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From Dave Ariens <dari...@blackberry.com>
Subject RE: Accessing Kerberos Secured HDFS Resources from Spark on Mesos
Date Mon, 29 Jun 2015 14:38:32 GMT
Thanks, Steve--I should have tested out this theory before spamming the list.  I haven't been
able to get anything working after testing this theory out.

I'll hit up the Spark dev mailing list and try to garner enough interest to get some Jira's
cut.

I really appreciate everyone's feedback, thanks everyone.

From: Steve Loughran [mailto:stevel@hortonworks.com]
Sent: Monday, June 29, 2015 10:32 AM
To: Dave Ariens
Cc: Tim Chen; Marcelo Vanzin; Olivier Girardot; user@spark.apache.org
Subject: Re: Accessing Kerberos Secured HDFS Resources from Spark on Mesos


On 29 Jun 2015, at 14:18, Dave Ariens <dariens@blackberry.com<mailto:dariens@blackberry.com>>
wrote:

I'd like to toss out another idea that doesn't involve a complete end-to-end Kerberos implementation.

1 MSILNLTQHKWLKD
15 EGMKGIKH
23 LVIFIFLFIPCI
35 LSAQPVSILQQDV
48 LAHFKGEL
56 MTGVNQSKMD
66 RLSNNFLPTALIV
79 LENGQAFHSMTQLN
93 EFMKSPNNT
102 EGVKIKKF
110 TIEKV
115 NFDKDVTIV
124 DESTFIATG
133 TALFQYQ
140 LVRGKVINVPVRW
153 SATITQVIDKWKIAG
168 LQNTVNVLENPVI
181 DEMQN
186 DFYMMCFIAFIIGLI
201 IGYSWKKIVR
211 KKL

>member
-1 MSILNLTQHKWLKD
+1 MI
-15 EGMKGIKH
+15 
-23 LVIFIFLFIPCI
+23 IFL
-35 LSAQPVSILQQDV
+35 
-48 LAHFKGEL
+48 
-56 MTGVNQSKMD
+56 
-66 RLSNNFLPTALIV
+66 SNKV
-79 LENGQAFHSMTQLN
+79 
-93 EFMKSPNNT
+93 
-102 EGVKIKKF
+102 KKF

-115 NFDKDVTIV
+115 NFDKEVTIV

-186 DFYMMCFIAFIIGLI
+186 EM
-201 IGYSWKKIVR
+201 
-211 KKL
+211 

Essentially, have the driver authenticate to  Kerberos, instantiate a Hadoop file system,
and serialize/cache it for the executors to use instead of them having to instantiate their
own.

- Driver authenticates to Kerberos via UserGroupInformation.loginUserFromKeytab(principal,
keytab)
- Driver instantiates a Hadoop configuration via hdfs-site.xml and core-site.xml
- Driver instantiates the Hadoop file system from a path based on the Hadoop root URI (hdfs://hadoop-cluster.site.org/)
and hadoop config
- Driver makes this file system available to all future executors
- Executors first check for an existing/cached file system object before instantiating their
own


Hadoop automatically caches filesystems loaded with FileSystem.get(), unless you go (fs.NAME.impl.disable.cache=true),
so all followup FileSystem.get() calls get the same instance automatically.

....But you can't share that information across JVMs or machines, at least in my experience.
the non-keytab login stuff happens in the depths of the JVM; the keytab login is via the Hadoop
codebase and some jvm-brittle introspection into kerberos implementation classes, code which
doesn't directly offer shareability.

Delegation tokens are essentially the workaround: the driver creates those tokens and hands
them off. That's essentially what YARN client apps are expected to do: there's nothing to
stop the Mesos code doing the same thing, just a matter of implementation and (worse) testing.


-Steve

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